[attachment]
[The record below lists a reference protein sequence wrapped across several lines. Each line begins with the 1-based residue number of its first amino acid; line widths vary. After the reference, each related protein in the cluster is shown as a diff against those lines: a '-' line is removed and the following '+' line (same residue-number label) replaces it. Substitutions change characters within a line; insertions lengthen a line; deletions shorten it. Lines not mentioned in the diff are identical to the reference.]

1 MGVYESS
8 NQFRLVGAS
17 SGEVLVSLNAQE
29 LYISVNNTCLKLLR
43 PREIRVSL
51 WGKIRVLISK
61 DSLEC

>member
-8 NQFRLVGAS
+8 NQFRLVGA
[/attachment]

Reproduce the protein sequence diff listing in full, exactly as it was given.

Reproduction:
[The record below lists a reference protein sequence wrapped across several lines. Each line begins with the 1-based residue number of its first amino acid; line widths vary. After the reference, each related protein in the cluster is shown as a diff against those lines: a '-' line is removed and the following '+' line (same residue-number label) replaces it. Substitutions change characters within a line; insertions lengthen a line; deletions shorten it. Lines not mentioned in the diff are identical to the reference.]

1 MGVYESS
8 NQFRLVGAS
17 SGEVLVSLNAQE
29 LYISVNNTCLKLLR
43 PREIRVSL
51 WGKIRVLISK
61 DSLEC

>member
-8 NQFRLVGAS
+8 NQFRLVGA